In direct contact with UNESCO’s world heritage

The Škocjan Caves are still the only natural monument in the area of Slovenia and the Classical Karst region to have been included on UNESCO’s World Heritage List. This gives them a place of honour among the natural monuments of the world.

Photo: Alan Kosmač

Incalculable natural wealth

Archaeological research has shown that humans have lived in and around the caves since the distant past; from the Mesolithic and the Neolithic, through the bronze and iron ages, throughout Antiquity and the medieval period and even up to now—more than 5000 years. Evidence has been discovered in the area that even in prehistoric times, the Škocjan Caves had not just local, but at the very least regional significance. This territory is also where fundamental research of the Karst landscape and phenomena first started back in the 19th century. This is where the international geomorphological terms Kras and dolina originated.

Rare and endangered bird species, as well as several species of bats, have made sinkholes and their vicinity their home; due to the specific geomorphological and microclimatic conditions, a remarkable ecosystem has developed and been preserved here, where Mediterranean, Sub-Mediterranean, Central European, Illyrian, and Alpine flora co-exist. The subterranean cave system of the river Reka is also a habitat for rare cave-dwelling animals.

Photo: Jošt Gantar

An open-air natural science classroom

Since 2003, natural science-focused field trips to the park have been conducted. Despite being primarily intended for groups of school pupils, they are also a magnificent experience for organised company groups. A circuit trail through the heart of the park leads past the foremost natural and cultural landmarks in the area. Along the way you will be constantly encountering various karst phenomena, the most prominent of which are:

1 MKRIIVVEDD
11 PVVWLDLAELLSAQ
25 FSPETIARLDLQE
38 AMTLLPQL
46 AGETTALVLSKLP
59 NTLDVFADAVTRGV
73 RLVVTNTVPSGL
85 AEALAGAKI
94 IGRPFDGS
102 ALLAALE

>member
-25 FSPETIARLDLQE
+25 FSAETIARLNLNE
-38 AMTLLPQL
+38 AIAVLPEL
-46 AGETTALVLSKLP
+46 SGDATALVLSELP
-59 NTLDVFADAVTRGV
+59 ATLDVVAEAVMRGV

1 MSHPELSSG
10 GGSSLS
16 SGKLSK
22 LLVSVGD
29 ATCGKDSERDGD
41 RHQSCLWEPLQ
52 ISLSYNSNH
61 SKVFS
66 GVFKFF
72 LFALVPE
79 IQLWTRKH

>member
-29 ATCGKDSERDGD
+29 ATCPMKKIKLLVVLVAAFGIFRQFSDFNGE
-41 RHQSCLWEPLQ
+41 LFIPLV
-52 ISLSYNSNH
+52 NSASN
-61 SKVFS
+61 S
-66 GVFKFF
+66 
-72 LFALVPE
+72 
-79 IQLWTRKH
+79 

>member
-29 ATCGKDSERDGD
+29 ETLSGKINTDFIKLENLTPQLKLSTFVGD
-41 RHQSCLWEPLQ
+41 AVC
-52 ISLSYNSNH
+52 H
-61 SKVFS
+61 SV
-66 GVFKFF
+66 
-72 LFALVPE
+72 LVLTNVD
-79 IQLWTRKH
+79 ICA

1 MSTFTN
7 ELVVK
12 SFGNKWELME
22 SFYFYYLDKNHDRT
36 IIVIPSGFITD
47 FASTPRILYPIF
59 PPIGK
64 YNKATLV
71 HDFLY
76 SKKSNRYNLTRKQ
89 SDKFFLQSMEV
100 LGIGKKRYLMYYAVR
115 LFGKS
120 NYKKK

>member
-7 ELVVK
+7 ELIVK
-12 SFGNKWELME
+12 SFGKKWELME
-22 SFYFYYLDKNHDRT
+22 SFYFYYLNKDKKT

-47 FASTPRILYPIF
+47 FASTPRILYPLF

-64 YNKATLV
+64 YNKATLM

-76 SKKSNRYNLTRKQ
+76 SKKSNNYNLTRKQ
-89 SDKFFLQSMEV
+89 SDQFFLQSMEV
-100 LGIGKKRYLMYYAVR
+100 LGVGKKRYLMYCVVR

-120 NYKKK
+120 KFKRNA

Okroglica (an abyss, a natural monument), Velika and Mala dolina (sinkholes, or dolinas; natural monuments), the Reka river gorge, the Reka river sink, a view of the entrance of the Škocjan Caves and the sinkholes in its vicinity. You will also familiarise yourself with the typical karst vegetation.

Photo: Jošt Gantar

The Škocjan Caves are the most important subterranean phenomenon in Karst, as well as in Slovenia. Indeed, they are one of the most important cave systems in the world. People have always been fascinated and attracted by the deep gorge, at the end of which the Reka river disappears into the underworld, as well as by the mysterious cave entrances. The river disappears into a sink under a cliff, at the top of which lies the village that gives the caves their name: Škocjan.